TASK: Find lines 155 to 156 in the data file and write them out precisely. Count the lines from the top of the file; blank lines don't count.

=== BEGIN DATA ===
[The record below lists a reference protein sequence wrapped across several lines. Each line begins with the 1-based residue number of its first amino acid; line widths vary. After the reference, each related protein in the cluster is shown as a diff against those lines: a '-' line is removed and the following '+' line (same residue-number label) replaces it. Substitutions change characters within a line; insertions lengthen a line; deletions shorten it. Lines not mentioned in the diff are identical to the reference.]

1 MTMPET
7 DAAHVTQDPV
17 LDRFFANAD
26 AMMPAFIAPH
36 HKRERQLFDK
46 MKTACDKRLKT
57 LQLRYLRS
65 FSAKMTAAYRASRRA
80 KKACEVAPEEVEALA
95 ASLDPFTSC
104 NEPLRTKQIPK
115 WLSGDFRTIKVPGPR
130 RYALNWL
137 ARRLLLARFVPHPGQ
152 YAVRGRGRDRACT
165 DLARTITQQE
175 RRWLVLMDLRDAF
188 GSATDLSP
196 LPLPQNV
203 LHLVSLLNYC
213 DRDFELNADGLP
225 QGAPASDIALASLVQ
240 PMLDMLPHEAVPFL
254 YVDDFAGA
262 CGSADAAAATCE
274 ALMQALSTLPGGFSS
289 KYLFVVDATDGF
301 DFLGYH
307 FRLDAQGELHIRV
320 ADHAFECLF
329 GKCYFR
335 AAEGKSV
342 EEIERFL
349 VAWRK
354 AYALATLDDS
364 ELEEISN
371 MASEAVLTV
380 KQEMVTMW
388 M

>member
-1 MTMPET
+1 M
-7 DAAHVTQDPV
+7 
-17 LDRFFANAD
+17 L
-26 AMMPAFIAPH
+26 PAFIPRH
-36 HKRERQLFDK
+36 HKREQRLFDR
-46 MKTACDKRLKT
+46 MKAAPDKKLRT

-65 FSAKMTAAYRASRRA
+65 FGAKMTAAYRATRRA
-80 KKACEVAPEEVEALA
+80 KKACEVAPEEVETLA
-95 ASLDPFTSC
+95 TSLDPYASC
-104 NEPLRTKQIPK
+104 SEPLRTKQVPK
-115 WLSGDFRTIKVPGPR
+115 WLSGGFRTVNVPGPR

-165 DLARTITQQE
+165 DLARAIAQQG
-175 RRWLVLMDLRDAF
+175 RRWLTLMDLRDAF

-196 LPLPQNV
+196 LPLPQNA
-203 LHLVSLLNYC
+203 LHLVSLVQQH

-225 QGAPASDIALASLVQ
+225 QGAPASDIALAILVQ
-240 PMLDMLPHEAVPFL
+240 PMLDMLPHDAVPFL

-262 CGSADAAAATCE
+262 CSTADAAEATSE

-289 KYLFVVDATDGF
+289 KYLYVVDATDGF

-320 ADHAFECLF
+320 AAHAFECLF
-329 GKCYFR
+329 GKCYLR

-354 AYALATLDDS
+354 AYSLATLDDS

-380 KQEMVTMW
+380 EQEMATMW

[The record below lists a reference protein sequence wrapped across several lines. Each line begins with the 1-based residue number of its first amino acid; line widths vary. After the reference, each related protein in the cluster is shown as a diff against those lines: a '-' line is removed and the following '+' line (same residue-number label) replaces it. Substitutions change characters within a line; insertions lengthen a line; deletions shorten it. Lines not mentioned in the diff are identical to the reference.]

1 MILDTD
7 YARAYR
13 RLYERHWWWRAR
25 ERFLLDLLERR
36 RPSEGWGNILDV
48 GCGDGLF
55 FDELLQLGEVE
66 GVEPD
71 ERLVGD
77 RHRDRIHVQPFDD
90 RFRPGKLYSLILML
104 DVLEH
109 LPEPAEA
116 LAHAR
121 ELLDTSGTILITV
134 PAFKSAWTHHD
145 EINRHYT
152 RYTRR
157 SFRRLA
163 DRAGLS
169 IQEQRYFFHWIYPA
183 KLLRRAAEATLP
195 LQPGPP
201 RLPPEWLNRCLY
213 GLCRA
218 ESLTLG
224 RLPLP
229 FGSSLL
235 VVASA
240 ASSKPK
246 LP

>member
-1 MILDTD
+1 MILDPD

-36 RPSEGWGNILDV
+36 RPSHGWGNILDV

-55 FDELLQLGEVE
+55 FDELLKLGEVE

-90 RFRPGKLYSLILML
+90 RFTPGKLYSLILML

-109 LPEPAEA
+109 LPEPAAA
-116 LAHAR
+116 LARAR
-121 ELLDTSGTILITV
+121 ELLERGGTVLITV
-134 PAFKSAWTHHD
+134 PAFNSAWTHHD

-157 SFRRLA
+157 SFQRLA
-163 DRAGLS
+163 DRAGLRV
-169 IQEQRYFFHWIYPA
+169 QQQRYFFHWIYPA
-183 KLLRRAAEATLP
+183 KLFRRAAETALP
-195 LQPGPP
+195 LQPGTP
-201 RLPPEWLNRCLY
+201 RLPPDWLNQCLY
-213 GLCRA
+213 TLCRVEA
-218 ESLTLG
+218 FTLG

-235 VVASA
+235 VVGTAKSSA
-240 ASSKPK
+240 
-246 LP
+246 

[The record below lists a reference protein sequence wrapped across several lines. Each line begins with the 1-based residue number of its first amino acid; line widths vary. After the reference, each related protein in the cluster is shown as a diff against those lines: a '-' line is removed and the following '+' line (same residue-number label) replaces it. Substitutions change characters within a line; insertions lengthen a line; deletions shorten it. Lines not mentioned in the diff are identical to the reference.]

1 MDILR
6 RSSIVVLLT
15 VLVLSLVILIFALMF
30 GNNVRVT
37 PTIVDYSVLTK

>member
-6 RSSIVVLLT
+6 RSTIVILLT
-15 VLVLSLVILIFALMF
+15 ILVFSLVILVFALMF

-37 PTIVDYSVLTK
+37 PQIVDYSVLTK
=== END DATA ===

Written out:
-240 ASSKPK
+240 